Aside from personal preference – which I do not at all dismiss – this is my reason for objecting to translations of Greek or Latin poetry into English prose. Which still happens. Most of the versions of De Rerum Natura are in prose, and the poem is taught – more in history of science than in classics courses, I’m afraid -- as if it were a physics text, which it is, but isn’t merely. The Loeb Library is all in prose, which means that it is useful as a trot for students and it is a convenience for translators who don’t have to look up each word in dictionaries but can begin with a sense of where the sentence is going and, most of the time, can rely on what the right-hand page offers as a starting point. But for the general reader – the real reader – it’s wrong-headed and useless.
There are of course, some translators who take an altogether different view. Vladimir Nabokov’s rendition into English of Eugene Onegin is the best known of these, but one may question whether it is, indeed, a translation or, in fact, a course in Russian. He wants you to read it in the original. He makes you learn the Cyrillic characters so you can do that, and then he leads you by the hand, word by word, through the original poem, with copious notes telling you where Pushkin is borrowing from the French. Noble, and just a bit mad, but then Nabokov’s heart was still in Russian, and he is insisting that we share his nostalgia and learn his mother tongue.
Seamus Heaney’s translations are also quite different from mine. He does Beowulf or Antigone into a language almost as foreign as the originals, a kind of neo-Gaelic with lots of local and obsolescent words that can only be read by the smoky glow of a peat fire. He leads you to a different dictionary but with almost the same frequency as if you were trying to read these works in the original. I can’t imagine his motive, except that, as a Nobel laureate, he can do pretty much as he pleases, and, as Farrar Straus understands, there are some books that are bought not to be read but merely to be owned and displayed.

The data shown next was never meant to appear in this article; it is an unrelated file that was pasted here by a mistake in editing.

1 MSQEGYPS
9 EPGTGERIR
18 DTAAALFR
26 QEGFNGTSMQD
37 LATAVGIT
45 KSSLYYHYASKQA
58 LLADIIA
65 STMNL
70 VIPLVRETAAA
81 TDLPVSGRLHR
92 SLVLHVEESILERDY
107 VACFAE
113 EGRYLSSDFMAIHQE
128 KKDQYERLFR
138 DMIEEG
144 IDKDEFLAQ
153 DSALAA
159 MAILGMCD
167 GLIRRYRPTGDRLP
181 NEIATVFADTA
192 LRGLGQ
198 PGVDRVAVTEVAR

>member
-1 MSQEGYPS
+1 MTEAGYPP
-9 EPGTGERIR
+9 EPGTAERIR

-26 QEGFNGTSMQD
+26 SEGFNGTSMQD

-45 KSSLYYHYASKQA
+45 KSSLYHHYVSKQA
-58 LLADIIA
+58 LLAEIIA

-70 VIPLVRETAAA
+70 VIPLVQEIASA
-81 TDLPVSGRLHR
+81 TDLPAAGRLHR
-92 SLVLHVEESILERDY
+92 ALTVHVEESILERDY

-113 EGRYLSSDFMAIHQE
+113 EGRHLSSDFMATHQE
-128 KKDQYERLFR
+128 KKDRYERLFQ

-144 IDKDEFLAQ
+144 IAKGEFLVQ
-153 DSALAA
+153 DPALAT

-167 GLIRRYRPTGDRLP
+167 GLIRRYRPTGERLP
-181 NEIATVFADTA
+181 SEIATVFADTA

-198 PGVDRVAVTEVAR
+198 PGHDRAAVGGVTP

But what do I do? I wish I could tell you. There isn’t any formula, any set method of addressing each piece as I take it up. A great store of knowledge isn’t necessary, and can even get in the way. Talent? that goes without saying. Nerve, or even arrogance, will also help, because it is a nervy undertaking to sit down at the desk and pretend to be Ovid or Aeschylus or Sophocles. But I think what one needs most of all is taste . . . which can’t be taught, or not directly. An ear for the language – the English language, I mean – and what they used to call in the old days, an accurate appreciation of what the original work was saying or the original author was up to. If I have translations à thèse, I also have pieces I’ve done just because I enjoy them, or love them, or think they’re fun, or sometimes -- let me admit it – because I think they deserve better versions in English than any I’ve been able to find.
Ausonius, Avianus, Statius, Claudian Valerius Flaccus, Bacchylides, Propertius . . . They’re buddies of mine.